Farmall Cub Forum -- Questions and answers to all of your Cub related issues.
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Definitely not "too much load" causing the problem.
If the condenser doesn't fix the problem, pull the choke the next time it starts losing power. If it runs better momentarily before dying, it is definitely a fuel problem.
Thanks, Matt, I will try that. I cleaned the sediment bowl like Dell suggested. It did have a bit in the bottom.I cleaned the strainer screen. It looked pretty good. I also took off the fuel line and carb. They both looked good, but blew them out anyway and checked jet/holes in carb. Next I replaced the condenser. The cap and rotor look good. When I took off the distributor body, I found a small loose metal washer - can't see anywhere that goes. There was also a bit of rust in the magneto. The condenser had rust on one end. The magneto gasket looked warped and worn. I touched it up with silicone instead of waiting a week for a new one to arrive. Is this a mistake? It is drying before I put it back together. I was hoping for a quick fix to provide a better moisture seal. Comments???
The fact your tractor starts and runs a while indicates it's getting fuel and carburation is adequate. I had a similar problem last spring with my Cub...it turned-out to be moisture in the distributor cap...soaking moisture. I had a heck of a time finding this problem but, once I noticed it and dried the inside of the cap and cleaned all the electrical contacts, no more problems.
Another problem with these old machines is moisture in the fuel tank. When temperatures bob over and under freezing, a half or less filled fuel tank will condense a lot of moisture into the fuel on rising temperatures. What happens is that the fuel tank is vented and allows moist air over the cold fuel which makes liquid water. Fuel floats on water so the water goes right to the carburetor. To prevent this, I keep the fuel tank level mostly full during early spring time.
Thanks Ironlegs. There was moisture on the distributor body once I removed the cap. That's when I suspected it that could be the problem. Hopefully this will solve it. I will try to locate a new magneto gasket, but will go with the silicone for now. I will plow again tomorrow and report back.
I experienced a similar problem once, and thought it was vapor lock. I was using a rubber hose from the tank to a filter, and then to the carb. It think that it was a combination of restrictions in the fuel system that caused the carb to run dry eventually when it was under a load. I found some blockage in the carb inlet screen, and some stuff in the sediment bowl. My solution was to clean out the fuel system and replace the rubber hose and filter with a piece of 3/8 steel line. I have had no fuel related problems since.
Hi Glenn. My carb inlet screen was perfectly clean. I am going to place an order for the gasket and some magneto grease to lube the breaker arm on the points. Hopefully that will eliminate the moisture problem. I had a '66 MG sedan as a kid. The distributor got wet every time we had a hard rain - and shut the car down until it could dry out. Maybe this is the same problem.
I am curious about the comments concerning the magneto gasket. This is obviously a distributor engine.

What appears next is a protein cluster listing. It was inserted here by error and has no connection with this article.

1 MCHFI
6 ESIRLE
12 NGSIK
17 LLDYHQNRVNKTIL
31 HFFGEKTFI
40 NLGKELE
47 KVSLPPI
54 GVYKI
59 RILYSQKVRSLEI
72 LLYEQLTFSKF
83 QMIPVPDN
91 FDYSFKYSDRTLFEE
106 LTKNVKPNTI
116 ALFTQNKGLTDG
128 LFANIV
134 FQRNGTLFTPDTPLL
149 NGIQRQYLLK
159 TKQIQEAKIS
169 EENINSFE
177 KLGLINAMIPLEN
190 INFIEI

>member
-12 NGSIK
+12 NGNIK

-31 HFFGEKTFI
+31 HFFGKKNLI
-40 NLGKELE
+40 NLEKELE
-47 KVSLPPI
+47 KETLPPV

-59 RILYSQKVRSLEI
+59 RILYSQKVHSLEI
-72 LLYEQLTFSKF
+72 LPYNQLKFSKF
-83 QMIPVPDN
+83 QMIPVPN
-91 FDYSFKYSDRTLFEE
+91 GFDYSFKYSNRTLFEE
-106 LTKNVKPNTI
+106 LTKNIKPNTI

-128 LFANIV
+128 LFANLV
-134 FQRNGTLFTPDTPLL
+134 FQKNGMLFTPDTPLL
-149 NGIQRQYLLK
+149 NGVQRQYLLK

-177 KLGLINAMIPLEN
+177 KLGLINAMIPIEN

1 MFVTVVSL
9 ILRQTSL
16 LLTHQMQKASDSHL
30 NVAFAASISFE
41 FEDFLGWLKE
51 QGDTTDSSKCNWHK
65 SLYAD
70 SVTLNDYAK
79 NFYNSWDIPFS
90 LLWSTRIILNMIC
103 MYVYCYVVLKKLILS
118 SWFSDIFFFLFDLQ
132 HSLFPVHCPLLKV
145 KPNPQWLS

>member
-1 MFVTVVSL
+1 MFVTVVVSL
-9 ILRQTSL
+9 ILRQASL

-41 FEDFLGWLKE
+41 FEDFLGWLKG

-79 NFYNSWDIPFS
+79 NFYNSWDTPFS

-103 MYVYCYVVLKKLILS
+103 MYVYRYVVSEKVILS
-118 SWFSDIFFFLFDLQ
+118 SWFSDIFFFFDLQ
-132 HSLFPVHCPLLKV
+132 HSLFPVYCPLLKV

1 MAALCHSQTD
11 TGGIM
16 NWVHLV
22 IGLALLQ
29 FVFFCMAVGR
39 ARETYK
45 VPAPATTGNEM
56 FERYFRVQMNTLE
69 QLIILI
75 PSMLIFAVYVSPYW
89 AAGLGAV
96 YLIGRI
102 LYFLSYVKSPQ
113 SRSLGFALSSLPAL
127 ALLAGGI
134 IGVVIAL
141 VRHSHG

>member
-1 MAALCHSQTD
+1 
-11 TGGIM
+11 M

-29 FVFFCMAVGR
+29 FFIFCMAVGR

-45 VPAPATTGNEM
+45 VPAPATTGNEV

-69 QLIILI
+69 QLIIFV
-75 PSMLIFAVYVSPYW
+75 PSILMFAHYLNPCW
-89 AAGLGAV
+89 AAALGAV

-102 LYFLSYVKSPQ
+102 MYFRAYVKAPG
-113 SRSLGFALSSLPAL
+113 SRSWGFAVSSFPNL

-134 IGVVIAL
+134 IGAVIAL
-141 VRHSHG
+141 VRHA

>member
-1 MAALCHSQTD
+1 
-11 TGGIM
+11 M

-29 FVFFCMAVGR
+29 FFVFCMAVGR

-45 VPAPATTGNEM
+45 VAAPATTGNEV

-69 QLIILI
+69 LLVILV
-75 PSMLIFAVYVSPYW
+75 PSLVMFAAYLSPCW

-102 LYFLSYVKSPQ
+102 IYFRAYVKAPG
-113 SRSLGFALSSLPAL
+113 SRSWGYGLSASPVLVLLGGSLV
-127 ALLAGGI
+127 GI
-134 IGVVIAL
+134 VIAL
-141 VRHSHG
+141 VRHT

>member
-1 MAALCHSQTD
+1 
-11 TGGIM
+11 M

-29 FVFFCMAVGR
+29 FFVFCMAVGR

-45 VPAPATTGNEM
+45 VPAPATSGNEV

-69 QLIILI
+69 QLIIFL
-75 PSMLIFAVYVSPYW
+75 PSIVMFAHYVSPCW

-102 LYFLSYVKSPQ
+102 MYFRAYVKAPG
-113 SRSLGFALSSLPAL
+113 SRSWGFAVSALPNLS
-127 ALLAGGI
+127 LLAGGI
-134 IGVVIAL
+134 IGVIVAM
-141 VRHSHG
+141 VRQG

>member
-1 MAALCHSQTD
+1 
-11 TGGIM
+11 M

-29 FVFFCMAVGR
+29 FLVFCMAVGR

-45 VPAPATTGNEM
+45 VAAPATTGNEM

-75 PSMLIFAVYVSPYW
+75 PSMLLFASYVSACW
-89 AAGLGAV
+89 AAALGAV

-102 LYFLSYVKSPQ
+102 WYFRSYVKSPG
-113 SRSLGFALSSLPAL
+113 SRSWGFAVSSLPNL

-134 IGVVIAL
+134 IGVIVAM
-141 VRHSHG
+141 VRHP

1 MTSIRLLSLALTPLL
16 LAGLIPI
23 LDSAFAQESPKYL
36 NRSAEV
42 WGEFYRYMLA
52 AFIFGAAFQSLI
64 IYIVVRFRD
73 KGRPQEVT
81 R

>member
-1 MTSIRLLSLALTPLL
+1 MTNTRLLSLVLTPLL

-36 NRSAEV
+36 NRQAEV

Since retirement, the things I miss most are the holidays!
Thiggy, I may have used the wrong term - "magneto gasket". It is the gasket inside the distributor laying under the dust plate.
UPDATE: I replaced the condenser and cleaned the fuel system from the tank down. There was a bit of residue in the sediment bowl. There was moisture on the distributor dust cover, and rust on the condenser. I was able to plow about an hour this morning before it shut down again. Some improvement. This time when it quit, coolant splattered out of the radiator cap, and there was a little steam. I am going to drain, flush & fill. Any tips other than standard procedure?
When this cub runs does it run smooth.
Will it idle slow and smooth.
Does it burn oil, is there blue smoke like an oil burner.
Does it smell hot.
Have you checked the dipstick to see if there is coolant in the oil.
Does it leak coolant anywhere.
Are you sure this tractor is not green.
Hey Dell - no it doesn't run like a deere It does run smooth and idles down real nice. I have not noticed any blue smoke. It smells a little hot when it dies (antifreeze smell), and pushes a splattering of coolant out the top. I haven't noticed any overflow. The coolant level is down @ 2" below the cap. The dipstick looks good. I have had a blown headgasket in a car before - this doesn't look like that. I plowed 30-40 minutes tonight before it shut down. It went longer this morning when temps were in the 40s. I am thinking about pulling the radiator and thoroughly cleaning out the entire cooling system. I might try a flush and refill 1st to see if that helps. Suggestion???
The only thing I can add is what I just went throught with a IH300U.
It would run until it got warm. Then it would quit like it ran out of gas.
Turns out it was a bad gasket in the carb allowing it to suck air where it shouldn't.
Don't know if there is a similar gasket in the cub carb.
The only gasket I saw when I cleaned it was the cork gasket between the top and the bowl. I ordered a replacement, even though it didn't look too bad. Pretty easy to replace. I bought the Cub last fall and was told it just had a tune-up, engine overhaul, etc. I have found a few things that didn't look replaced. I should just assume it needs a total P.M. and make sure everything is done right.
Hi Guys, Looks like the problem is solved. I drained the radiator and put in some flushing chemicals that must be run in the system for a couple of days before being drained and replaced with fresh antifreeze. I was able to plow with the stuff in for over an hour with no problems.
Thanks for all your input!
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